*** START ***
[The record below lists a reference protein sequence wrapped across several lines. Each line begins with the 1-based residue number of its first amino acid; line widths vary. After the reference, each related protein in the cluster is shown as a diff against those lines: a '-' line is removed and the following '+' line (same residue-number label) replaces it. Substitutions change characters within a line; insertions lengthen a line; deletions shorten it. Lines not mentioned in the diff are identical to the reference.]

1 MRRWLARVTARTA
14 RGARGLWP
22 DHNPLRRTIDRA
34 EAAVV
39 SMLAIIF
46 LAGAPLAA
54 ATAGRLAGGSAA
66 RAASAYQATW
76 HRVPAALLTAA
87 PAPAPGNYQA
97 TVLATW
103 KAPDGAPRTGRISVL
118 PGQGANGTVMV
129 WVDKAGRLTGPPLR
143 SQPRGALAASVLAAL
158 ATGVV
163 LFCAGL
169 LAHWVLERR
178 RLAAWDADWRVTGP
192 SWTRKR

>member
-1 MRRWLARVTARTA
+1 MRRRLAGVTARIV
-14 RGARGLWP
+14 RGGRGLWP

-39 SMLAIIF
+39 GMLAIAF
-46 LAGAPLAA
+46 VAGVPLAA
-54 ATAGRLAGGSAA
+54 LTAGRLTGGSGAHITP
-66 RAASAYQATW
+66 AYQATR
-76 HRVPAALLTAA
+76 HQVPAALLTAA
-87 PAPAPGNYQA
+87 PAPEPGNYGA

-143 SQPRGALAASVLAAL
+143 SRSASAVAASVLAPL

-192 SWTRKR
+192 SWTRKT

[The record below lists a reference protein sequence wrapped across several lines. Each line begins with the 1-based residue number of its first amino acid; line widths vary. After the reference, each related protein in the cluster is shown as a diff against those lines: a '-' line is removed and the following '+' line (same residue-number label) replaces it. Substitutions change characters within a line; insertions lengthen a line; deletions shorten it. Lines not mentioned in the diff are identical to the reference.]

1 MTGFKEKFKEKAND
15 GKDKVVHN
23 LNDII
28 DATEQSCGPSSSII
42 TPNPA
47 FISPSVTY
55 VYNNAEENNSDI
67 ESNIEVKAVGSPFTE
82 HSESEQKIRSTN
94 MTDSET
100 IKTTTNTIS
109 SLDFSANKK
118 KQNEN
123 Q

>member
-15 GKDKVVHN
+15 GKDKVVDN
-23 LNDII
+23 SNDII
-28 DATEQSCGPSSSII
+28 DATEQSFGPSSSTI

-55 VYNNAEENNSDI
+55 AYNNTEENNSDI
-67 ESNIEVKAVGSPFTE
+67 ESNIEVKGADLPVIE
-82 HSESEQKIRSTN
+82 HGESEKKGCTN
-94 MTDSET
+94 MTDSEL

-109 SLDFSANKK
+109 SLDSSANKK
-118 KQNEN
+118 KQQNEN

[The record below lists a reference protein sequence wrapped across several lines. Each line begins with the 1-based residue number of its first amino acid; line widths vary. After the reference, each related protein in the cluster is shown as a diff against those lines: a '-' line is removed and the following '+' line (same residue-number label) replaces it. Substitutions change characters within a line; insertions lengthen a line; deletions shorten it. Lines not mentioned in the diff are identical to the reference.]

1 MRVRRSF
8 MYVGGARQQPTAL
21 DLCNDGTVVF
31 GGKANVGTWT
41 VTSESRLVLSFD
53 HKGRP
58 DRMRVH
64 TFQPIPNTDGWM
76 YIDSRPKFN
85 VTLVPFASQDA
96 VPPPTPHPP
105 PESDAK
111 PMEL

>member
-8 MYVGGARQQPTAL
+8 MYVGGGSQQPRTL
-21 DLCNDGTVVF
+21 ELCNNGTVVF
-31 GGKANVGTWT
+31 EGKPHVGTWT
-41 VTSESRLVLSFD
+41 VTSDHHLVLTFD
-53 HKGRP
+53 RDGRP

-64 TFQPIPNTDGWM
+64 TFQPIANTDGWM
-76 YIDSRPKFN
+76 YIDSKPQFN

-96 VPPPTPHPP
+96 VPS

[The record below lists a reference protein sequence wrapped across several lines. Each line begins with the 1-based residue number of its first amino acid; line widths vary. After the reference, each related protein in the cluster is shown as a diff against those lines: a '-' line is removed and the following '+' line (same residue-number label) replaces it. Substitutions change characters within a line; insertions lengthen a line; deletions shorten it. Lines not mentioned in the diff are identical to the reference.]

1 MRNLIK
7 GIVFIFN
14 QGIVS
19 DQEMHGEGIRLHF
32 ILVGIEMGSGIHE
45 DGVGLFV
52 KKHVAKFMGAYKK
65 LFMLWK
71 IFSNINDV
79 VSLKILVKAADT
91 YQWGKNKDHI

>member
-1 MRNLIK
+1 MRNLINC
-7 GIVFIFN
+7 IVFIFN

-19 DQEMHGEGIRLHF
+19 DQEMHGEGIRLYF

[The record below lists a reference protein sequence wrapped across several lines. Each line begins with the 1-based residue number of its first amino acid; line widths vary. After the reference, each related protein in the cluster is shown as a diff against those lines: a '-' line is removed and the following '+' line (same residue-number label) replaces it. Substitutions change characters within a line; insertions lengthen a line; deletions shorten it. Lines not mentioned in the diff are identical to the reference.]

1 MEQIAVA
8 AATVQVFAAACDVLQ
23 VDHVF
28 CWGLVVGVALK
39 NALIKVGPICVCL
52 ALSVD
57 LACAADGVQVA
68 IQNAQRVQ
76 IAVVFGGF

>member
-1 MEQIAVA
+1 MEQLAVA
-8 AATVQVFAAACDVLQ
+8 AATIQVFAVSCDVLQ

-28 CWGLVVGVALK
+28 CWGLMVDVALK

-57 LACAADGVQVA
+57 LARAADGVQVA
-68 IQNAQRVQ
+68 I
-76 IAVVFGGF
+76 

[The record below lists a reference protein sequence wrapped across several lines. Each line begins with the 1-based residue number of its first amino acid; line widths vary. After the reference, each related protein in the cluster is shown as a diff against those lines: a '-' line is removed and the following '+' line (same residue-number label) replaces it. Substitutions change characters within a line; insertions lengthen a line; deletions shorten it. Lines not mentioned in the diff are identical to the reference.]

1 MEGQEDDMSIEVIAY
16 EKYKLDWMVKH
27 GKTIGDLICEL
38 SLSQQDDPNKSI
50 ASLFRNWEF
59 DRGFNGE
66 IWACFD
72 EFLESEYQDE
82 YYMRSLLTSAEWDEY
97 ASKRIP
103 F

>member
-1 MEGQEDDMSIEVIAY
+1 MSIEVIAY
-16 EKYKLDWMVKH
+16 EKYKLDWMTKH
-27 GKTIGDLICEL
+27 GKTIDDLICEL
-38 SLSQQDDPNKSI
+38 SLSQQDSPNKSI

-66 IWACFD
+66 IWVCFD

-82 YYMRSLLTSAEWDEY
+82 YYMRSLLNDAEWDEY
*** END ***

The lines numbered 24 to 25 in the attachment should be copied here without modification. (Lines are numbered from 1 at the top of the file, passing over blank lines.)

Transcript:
+1 MRRRLAGVTARIV
-14 RGARGLWP